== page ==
Greeting Cards Aren’t What They Used to Be
In order for the greeting card industry to survive, the industry is going to need to become more creative. Digital communications and social media are causing disruptions within this industry.
According to Hallmark, their workforce went from 22,000 FTE’s to 10,500 FTEs worldwide from 2010-2015. In the next five years, the downward trend is expected to remain the same, that means losses of 5% every year.
Sales of traditional greeting cards have plummeted in recent years. Greeting card sales have fallen by nearly 30% in dollar terms over the last decade when adjusted for inflation – to an estimated $6.1 billion cards between 2011 and 2013, according to the U.S. Postal Service.
The industry has responded to the digital age with apps that allow consumers to digitally write a message or annual e-card subscriptions for around $1 per month. Including the new Amazon Prints. This move could spell doom for big players in this space like Shutterfly and Snapfish which now have to compete with the e-retail giant Amazon who has a significant advantage. There are well over 50M U.S. Amazon Prime members who can download an unlimited number of photos at no additional cost over their Amazon Prime membership of $99/year.
But here are four occasions that call for a real, signed, non-electronic card:
Wedding anniversary – there’s no worse way to say that you love someone than a hastily composed Facebook message.
Sympathy cards – If someone has a family member who dies the poignancy of a handwritten card cannot be overlooked.
Mother’s Day – She went through hours of labor and nine months of pregnancy, and has given more thought to your wants and needs than anyone on the planet – don’t you think she deserve five minutes to send a proper card?
Spouse/Partner’s birthday – “We are definitely on a collision course with old traditions and current expectations,” Jason Krafsky, who co-founded the advice site The Social Media Couple says. Giving a signed card is imperative. In fact, it’s so easy to cause offense, he also sends his wife a Facebook birthday message, posts a greeting on her Timeline and, as if that weren’t enough, he tweets about it. “Then, I text her and, even after all that, I look her in the eyes and tell her Happy Birthday,” he says. He does, however, stop short of creating a meme and uploading it on Instagram.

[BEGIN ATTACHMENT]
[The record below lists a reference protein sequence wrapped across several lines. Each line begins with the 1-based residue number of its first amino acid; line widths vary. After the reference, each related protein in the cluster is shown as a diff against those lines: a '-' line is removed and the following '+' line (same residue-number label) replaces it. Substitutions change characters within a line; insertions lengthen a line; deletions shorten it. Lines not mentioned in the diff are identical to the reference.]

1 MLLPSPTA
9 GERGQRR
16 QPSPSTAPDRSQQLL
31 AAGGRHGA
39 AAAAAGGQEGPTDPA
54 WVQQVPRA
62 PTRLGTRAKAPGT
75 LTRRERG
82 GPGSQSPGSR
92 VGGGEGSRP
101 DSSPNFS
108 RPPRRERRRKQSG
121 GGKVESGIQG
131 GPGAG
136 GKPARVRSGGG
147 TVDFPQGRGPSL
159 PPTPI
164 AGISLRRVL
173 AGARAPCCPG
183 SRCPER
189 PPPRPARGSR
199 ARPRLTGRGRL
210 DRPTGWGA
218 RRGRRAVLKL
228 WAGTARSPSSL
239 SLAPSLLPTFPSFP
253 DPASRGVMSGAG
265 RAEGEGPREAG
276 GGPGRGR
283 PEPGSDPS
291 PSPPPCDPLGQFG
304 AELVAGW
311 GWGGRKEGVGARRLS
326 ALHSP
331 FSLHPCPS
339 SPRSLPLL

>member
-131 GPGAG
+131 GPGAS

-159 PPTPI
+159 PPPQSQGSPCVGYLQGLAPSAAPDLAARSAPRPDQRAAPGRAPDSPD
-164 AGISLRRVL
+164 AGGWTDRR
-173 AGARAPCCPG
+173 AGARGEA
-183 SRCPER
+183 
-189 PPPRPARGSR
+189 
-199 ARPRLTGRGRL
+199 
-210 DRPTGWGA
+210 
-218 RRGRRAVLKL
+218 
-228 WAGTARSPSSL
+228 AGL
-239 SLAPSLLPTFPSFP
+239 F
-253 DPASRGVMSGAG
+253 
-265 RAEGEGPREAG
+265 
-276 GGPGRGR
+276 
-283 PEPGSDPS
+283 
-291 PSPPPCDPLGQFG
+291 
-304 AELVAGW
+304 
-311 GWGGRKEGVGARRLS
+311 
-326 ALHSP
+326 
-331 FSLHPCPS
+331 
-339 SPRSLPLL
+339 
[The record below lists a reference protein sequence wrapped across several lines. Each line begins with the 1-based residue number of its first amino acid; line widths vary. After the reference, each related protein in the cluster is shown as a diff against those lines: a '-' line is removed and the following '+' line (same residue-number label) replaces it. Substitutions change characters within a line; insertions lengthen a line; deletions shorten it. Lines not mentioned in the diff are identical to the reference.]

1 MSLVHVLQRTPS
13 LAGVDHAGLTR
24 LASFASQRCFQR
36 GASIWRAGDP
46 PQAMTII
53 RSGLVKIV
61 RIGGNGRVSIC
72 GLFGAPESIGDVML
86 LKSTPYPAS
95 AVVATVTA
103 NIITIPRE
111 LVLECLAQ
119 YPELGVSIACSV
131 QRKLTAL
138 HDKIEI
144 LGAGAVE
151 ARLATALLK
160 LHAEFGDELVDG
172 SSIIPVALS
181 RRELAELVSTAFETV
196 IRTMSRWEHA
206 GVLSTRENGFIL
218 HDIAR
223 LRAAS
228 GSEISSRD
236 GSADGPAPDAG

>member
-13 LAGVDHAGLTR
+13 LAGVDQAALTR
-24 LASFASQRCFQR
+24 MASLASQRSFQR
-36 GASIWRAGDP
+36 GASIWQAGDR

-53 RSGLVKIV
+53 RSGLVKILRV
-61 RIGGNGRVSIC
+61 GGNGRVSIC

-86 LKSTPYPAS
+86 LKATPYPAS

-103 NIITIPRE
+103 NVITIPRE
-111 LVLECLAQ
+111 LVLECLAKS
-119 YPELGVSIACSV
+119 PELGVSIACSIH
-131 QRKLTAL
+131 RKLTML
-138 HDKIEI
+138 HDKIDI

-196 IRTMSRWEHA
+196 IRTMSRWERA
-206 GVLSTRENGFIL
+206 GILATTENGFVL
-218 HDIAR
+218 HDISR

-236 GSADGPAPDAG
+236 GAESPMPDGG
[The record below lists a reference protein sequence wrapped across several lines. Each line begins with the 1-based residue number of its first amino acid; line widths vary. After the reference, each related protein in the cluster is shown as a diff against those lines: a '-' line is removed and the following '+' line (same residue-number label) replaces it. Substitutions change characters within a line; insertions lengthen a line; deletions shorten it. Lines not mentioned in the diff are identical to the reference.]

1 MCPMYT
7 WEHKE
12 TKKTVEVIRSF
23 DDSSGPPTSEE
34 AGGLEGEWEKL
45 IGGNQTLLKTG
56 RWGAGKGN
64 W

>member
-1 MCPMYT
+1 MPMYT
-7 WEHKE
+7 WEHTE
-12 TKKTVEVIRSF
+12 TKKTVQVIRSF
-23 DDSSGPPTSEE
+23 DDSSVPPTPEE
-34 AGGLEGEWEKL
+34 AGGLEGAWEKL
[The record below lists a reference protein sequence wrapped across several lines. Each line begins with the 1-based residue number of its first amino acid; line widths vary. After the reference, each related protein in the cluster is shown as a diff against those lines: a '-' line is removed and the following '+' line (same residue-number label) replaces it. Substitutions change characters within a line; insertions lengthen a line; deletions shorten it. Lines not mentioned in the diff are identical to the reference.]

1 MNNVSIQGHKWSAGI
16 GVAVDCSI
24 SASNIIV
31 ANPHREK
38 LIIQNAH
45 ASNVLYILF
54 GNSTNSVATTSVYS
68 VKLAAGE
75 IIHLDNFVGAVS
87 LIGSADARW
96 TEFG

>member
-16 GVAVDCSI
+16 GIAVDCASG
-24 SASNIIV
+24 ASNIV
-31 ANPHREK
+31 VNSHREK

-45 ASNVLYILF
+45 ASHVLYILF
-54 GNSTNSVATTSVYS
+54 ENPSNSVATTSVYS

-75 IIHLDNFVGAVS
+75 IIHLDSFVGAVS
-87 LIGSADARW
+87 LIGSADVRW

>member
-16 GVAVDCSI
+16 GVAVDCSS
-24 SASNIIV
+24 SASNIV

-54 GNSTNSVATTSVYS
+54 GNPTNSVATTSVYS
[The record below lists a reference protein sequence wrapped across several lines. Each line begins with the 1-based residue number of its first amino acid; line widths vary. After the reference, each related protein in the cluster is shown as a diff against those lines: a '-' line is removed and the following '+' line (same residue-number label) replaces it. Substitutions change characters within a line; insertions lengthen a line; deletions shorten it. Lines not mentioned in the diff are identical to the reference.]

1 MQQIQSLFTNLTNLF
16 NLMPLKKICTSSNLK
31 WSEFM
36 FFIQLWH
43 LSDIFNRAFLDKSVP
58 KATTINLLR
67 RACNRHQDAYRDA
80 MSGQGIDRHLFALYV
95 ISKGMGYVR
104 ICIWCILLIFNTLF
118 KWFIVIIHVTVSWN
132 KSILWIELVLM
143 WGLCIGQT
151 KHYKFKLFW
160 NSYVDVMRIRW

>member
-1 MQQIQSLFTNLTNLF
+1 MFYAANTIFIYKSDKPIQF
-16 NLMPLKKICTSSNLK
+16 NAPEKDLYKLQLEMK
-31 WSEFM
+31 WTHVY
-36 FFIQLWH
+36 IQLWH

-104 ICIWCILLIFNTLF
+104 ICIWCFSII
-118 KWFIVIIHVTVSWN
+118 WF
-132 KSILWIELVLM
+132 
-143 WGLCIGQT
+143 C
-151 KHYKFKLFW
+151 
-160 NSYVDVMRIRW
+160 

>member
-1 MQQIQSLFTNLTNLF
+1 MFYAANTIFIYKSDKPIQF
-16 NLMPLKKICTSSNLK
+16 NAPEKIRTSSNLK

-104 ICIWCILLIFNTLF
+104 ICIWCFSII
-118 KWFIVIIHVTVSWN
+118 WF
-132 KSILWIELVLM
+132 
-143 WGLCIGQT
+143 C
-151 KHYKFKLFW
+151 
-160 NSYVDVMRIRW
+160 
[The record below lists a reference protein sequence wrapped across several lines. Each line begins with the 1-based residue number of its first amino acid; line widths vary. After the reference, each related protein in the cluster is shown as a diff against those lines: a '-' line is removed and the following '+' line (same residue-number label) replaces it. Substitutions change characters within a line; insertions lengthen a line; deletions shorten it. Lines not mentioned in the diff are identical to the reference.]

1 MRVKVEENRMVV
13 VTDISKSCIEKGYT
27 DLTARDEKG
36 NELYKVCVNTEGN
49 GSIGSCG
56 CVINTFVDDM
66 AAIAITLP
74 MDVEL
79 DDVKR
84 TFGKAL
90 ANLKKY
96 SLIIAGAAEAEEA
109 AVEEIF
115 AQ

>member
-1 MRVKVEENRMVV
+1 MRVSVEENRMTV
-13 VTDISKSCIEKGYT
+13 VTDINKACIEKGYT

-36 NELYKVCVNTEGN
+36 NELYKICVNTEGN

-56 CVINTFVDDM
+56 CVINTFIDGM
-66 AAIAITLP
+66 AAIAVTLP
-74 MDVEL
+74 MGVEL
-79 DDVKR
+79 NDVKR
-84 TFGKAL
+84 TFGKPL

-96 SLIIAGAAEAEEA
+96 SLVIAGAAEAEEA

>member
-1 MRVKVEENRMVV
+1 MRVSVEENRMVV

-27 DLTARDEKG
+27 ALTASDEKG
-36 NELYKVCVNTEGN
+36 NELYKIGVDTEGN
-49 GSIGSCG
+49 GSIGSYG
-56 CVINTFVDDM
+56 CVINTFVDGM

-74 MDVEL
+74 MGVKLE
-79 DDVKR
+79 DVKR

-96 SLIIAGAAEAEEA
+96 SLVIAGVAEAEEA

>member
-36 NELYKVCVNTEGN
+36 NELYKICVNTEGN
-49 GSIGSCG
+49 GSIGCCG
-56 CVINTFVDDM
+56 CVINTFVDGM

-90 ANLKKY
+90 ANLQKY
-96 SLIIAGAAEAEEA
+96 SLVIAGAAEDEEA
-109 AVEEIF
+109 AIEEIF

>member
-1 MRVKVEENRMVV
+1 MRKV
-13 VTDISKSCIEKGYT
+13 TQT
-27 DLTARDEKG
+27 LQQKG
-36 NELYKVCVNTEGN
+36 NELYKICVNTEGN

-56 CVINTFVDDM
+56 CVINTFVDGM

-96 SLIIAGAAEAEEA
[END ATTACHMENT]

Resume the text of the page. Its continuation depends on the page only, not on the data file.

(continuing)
Despite this, the issue isn’t just sales. The annual retail sales of greeting cards are estimated to be between $7 to $8 billion in total. However, greeting cards are nowhere as profitable as they used to be due to boxed sets and value packs. Twice as many people who purchase greeting cards say they will increase their purchases in the coming year.
If twice as many people plan to purchase cards next year, but the industry itself is expecting a 5% decrease, then the customers the industry is losing are its biggest spenders. Add in the fact that Millennials are the most tech-savvy generation to date and the potential for growth becomes even more dismal.
A Shrinking Market Means Shrinking Opportunities
- The global sales of greeting cards is expected to decline to $21B in total by the year 2020.
- Growing postal rates and increasing DIY greeting cards will add to the pressure that e-cards have placed on the industry today.
- Online greeting cards are expected to see 3.8% annualized growth according to IBIS World over the next ten years, but only 2,150 people are currently employed by this sub-component of the greeting card industry.
- Online greeting cards are also expected to see a 7.3% growth rate in the number of companies that are providing this product to consumers over the next decade.
Why There is Hope on the Horizon for the Greeting Card Industry
Greeting card designers are working to create designs that are more attractive to younger consumers and a positive response has occurred because of it. Millennials typically describe themselves with labels like “progressive,” “open,” “fun,” or “casual.” Greeting cards are reflecting these values. This means that the declines in the greeting card industry may be a reflection of the fact that there has been a failure to speak in the voice of the consumer. Changing that may change the expected 5% losses that are anticipated each year for the next five years.
Although individual cards are dropping in sales, boxed cards remain a strong point for the industry while handmade and 3D greeting cards have experienced a significant surge in growth. Other personalization methods, such as photo greeting cards, are bringing in other businesses like Shutterfly who have not normally been associated with this industry.
What ever happened to the cards that sing to you?
Graphic by Brandon Gaille, CEO of GailleMedia.com